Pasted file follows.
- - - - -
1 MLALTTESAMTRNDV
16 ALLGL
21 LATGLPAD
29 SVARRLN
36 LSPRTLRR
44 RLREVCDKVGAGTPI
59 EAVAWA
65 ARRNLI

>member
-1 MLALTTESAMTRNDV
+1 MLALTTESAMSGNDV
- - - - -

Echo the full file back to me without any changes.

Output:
1 MLALTTESAMTRNDV
16 ALLGL
21 LATGLPAD
29 SVARRLN
36 LSPRTLRR
44 RLREVCDKVGAGTPI
59 EAVAWA
65 ARRNLI

>member
-1 MLALTTESAMTRNDV
+1 MLALTTESAMSGNDV